I have already written the first three parts of a series about my experience with Franco-African children, which proved that teaching in the target language is possible.

I have already written the first three parts of a series about my experience with Franco-African children, which proved that teaching in the target language is possible.
 
After meeting, Fabienne and Romain for a week, we were ready to set out to learn English. I'd like to highlight that the teaching-learning process wouldn't have been possible if rapport hadn't been established first.Luckily for me, Romain and Fabienne were very well-behaved and they felt eager to acquire some English. They had learned to trust me and I had learned to pay attention to all the signals they gave me -directly or indirectly.Fabienne started to call me her "butterfly", I liked it. A butterfly is beautiful and colourful. That nickname gave me a glimpse of what she felt for me. She also gave me an invaluable hand with Romain. Romain, in turn, felt happy throughout the classes and so did I.I noticed Fabienne liked songs, poems, literature. I didn't have access to a lot of materials in Paris but I did my best to cater for her needs. We had a famous book, which I particularly love, and I supplemented the classes with authentic material. I tried to appeal to her feelings in most of the tasks because she engaged in the activities more positively when I did. It was quite simple for me to teach her because her level of English was pretty good.Romain was a totally different story. I worked a lot with realia. I made posters and flashcards. I collected watercolours, scissors, cardboard, coloured crayons, clothes pegs, pencils, etc. The learning process was lots of fun. We moved around, we sang along the songs I took for the class, we made lots of materials in class. He learned basic things like introducing himself and his family, greetings, naming pets, likes and dislikes, basic ways to talk about his feelings.The learning process wasn't fast, esp. with Romain. It was meaningful. Once Fabienne or Romain grasped an idea, they internalized it. All in all, I'd say, it was very important for me to get to know these children and to gain their trust. I first observed the way they felt about me, the way they felt about themselves and the way they felt about the English language. I took note of their learning styles and learning strategies. The first 5 days and 20 hours together, we just worked on building rapport and becoming aware of who we were and how we felt.That first week paved the way for an incredible teaching-learning experience which flowed smoothly and at its own pace just because we respected our identities and feelings, we enhanced our potential and worked on areas that needed practice resorting to Fabienne and Romain's favourite channels of acquisition.When people ask me "how did you manage to teach children who didn't have any clue of Spanish?" I just say "communication in English was possible because we resorted to lots of non-verbal communication in the process". Was it simple? I don't know. Was it hard? Not at all. We came to a point where we felt like a tribe, which was very respectful of its objective -learning English- and like any tribe, we had a code of conduct, which we followed all the way.(I would like to thank Jane Revell and Susan Norman for the huge amount of insight they gave me into rapport and VAK when I read "In your hands")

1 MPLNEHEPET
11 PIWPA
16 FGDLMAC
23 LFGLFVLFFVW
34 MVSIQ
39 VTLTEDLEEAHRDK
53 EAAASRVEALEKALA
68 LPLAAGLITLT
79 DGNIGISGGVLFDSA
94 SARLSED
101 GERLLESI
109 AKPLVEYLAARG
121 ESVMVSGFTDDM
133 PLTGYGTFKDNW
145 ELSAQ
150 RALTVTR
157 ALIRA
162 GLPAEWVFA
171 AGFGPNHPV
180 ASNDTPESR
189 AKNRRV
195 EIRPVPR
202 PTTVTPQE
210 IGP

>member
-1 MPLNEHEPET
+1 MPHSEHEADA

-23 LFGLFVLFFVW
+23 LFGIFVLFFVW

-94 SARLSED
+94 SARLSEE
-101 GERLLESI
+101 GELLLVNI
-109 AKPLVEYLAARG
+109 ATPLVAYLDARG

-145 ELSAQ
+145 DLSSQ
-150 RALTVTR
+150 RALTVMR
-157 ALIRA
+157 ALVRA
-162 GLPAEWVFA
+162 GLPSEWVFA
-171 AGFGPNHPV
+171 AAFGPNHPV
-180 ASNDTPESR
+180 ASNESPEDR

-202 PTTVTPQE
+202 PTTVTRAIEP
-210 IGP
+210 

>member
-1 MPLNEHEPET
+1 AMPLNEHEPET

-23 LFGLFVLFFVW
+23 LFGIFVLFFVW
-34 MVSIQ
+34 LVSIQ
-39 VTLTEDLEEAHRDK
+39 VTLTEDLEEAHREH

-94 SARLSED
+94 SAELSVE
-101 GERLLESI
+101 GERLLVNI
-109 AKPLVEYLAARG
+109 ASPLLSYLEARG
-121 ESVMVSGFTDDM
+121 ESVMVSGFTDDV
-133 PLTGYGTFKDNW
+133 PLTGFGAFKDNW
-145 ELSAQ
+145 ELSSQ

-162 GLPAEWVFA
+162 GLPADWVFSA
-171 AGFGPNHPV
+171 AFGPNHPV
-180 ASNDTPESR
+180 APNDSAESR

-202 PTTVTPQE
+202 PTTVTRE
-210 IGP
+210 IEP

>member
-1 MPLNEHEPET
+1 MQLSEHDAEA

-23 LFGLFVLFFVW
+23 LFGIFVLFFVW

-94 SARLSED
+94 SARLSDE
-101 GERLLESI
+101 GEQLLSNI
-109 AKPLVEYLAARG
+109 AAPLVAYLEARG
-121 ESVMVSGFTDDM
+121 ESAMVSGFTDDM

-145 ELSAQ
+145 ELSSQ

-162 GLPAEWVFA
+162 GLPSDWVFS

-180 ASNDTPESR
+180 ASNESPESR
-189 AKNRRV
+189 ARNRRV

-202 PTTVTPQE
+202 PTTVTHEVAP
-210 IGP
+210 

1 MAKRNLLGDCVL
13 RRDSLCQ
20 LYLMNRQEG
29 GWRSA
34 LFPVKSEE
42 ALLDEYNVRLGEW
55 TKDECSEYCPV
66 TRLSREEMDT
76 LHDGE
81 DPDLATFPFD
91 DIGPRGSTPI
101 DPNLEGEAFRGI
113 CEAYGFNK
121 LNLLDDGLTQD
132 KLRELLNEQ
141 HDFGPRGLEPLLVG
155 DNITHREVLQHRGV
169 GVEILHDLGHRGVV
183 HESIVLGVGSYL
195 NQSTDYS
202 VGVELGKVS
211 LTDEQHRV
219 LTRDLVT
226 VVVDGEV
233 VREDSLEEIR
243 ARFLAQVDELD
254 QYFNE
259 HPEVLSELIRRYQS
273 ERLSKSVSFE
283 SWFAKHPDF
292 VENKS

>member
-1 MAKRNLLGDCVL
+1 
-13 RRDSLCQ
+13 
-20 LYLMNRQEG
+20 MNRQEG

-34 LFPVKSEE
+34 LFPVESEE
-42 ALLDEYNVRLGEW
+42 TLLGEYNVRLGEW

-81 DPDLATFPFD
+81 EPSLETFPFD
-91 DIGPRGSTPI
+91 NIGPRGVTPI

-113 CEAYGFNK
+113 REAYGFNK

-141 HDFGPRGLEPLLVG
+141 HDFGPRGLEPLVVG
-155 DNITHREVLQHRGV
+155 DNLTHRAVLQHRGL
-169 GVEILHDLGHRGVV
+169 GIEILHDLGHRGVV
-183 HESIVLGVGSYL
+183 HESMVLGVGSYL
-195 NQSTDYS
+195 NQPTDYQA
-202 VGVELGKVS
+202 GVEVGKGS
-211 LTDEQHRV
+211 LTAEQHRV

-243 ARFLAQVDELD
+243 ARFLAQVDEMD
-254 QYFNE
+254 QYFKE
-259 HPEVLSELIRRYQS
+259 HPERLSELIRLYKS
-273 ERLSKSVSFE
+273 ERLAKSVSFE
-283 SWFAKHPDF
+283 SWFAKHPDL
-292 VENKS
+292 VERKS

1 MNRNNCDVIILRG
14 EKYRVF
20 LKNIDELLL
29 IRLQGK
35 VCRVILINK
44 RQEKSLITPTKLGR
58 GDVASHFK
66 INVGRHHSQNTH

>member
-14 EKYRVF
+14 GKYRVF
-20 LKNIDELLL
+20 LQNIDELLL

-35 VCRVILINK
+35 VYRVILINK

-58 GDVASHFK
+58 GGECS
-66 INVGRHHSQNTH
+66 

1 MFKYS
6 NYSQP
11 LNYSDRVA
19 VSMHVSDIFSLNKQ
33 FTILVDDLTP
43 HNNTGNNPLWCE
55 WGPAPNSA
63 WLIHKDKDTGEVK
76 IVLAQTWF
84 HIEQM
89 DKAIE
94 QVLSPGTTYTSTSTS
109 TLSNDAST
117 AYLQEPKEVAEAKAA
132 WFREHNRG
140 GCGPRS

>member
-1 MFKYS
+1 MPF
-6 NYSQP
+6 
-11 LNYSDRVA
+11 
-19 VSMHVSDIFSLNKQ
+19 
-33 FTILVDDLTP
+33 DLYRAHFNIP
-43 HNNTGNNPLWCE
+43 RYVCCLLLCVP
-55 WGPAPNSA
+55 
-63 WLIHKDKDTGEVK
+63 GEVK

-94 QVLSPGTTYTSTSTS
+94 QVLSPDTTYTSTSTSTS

Georgina Hudson's blogs are licensed under a Creative Commons Attribution-NonCommercial-NoDerivs 3.0 Unported License.
 

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